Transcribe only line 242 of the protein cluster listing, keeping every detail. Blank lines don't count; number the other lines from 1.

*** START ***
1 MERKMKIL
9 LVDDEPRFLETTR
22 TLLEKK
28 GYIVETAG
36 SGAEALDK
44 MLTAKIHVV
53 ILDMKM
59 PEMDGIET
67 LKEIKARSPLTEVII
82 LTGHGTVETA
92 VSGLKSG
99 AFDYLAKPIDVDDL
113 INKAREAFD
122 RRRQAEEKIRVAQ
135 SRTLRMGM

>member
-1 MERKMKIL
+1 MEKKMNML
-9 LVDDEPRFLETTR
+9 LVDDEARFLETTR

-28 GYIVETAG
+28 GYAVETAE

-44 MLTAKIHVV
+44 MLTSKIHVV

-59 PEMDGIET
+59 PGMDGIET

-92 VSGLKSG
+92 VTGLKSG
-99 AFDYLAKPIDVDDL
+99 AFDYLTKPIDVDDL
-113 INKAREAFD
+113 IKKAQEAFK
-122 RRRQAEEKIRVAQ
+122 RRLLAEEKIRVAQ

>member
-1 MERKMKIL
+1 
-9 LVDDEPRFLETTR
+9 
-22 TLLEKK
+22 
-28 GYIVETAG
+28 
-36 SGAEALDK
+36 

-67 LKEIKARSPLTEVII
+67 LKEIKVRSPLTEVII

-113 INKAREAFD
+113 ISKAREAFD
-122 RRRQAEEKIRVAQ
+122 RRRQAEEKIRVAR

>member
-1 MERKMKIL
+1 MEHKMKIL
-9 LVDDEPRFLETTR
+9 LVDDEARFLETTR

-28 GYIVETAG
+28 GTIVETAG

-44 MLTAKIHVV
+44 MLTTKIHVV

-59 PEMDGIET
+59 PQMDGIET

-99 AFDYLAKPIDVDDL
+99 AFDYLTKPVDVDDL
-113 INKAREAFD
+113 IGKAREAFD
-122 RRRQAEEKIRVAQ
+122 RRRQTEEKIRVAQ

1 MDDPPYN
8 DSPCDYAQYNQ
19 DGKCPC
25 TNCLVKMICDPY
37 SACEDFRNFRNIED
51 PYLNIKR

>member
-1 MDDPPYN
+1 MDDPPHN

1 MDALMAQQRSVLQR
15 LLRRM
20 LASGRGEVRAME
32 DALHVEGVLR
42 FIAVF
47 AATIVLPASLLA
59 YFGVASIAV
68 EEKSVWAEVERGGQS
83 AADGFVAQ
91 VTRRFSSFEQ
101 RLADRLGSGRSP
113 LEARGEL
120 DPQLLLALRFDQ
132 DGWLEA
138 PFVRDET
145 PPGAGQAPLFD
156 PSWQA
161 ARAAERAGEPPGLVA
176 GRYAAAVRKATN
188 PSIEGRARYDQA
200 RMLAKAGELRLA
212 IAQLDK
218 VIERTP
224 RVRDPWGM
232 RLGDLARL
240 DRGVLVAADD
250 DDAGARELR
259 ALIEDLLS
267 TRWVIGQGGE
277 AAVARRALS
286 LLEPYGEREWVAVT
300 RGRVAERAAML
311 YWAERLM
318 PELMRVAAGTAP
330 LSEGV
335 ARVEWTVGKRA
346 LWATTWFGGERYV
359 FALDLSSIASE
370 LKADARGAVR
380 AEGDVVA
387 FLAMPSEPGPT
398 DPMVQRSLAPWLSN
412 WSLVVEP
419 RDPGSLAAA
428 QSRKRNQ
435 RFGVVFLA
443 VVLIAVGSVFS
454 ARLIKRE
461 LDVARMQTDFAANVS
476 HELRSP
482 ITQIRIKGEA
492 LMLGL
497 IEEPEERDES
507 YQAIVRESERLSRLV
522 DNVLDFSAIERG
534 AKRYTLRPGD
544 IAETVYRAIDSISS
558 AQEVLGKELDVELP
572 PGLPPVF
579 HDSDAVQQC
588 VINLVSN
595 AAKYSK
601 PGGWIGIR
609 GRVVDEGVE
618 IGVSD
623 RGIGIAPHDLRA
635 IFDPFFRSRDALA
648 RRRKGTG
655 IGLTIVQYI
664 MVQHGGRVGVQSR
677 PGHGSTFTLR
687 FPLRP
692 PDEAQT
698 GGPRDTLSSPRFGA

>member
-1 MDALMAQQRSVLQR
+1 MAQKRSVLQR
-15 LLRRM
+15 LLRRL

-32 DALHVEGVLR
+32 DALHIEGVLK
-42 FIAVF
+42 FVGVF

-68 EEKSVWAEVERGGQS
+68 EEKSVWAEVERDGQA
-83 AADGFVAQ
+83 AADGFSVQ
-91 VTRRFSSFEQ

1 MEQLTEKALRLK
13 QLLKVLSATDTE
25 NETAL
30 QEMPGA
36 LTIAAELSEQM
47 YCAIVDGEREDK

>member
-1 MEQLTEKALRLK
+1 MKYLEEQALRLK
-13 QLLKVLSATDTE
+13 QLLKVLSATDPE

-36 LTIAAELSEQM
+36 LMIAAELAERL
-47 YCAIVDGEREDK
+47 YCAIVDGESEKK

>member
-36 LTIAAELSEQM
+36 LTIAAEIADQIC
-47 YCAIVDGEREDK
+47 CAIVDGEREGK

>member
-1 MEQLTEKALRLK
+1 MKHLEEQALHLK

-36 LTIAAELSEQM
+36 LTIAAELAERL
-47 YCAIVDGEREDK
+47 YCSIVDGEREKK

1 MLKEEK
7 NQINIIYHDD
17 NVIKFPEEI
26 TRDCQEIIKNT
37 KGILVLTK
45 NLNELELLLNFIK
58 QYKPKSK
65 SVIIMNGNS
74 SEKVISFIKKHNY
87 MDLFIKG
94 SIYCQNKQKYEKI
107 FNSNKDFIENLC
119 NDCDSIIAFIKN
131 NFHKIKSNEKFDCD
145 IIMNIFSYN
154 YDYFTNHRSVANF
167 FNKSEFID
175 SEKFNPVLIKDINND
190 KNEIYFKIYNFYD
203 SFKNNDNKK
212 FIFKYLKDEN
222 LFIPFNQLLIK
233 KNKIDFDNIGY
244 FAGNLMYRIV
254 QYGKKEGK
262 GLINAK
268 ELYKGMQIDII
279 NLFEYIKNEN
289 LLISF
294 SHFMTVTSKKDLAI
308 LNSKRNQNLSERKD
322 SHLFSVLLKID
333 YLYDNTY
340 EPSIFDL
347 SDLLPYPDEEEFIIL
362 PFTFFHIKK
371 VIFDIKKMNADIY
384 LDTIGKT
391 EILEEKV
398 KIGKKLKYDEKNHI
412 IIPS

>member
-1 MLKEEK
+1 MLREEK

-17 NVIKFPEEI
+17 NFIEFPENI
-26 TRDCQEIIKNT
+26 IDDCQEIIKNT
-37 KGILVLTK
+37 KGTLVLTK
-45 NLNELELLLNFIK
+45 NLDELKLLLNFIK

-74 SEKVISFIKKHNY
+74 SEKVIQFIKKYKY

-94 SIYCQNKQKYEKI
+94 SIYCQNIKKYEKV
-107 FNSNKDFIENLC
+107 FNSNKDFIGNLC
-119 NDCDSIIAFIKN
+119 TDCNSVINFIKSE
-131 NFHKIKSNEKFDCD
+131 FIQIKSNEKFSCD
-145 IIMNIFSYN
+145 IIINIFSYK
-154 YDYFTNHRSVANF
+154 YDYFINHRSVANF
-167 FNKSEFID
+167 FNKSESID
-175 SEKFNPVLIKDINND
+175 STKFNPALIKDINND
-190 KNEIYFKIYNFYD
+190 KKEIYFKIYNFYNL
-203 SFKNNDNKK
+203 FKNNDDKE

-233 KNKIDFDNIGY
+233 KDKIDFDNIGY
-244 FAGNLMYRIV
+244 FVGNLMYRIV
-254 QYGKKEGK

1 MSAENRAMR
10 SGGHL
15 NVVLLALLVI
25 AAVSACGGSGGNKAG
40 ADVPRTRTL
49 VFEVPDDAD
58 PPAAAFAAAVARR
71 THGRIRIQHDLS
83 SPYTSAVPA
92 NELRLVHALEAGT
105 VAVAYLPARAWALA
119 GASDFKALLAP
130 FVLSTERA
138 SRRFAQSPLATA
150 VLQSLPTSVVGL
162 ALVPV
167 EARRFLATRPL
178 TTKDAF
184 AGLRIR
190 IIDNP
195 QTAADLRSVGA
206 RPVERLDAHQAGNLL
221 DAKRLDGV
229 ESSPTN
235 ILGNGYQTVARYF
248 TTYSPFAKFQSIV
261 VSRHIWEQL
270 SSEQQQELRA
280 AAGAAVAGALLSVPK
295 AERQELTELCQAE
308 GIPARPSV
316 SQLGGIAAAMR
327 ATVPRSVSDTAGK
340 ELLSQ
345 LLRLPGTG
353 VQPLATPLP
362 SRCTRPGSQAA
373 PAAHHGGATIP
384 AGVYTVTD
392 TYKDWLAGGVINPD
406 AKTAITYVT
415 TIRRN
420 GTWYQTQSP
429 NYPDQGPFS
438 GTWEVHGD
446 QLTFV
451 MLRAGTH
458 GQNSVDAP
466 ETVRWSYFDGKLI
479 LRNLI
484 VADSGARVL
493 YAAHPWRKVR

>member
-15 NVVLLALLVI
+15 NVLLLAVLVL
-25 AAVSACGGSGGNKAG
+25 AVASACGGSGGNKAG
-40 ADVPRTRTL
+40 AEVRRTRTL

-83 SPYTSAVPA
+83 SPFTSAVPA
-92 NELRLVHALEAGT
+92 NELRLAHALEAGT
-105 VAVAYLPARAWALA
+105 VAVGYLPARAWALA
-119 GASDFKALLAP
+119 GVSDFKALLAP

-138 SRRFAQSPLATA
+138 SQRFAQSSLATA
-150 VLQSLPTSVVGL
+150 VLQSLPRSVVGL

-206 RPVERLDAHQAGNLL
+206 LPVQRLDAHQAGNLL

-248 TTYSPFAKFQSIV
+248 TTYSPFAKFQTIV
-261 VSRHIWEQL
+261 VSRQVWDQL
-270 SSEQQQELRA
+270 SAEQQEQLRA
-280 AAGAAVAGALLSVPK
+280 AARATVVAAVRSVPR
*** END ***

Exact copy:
+37 KGTLVLTK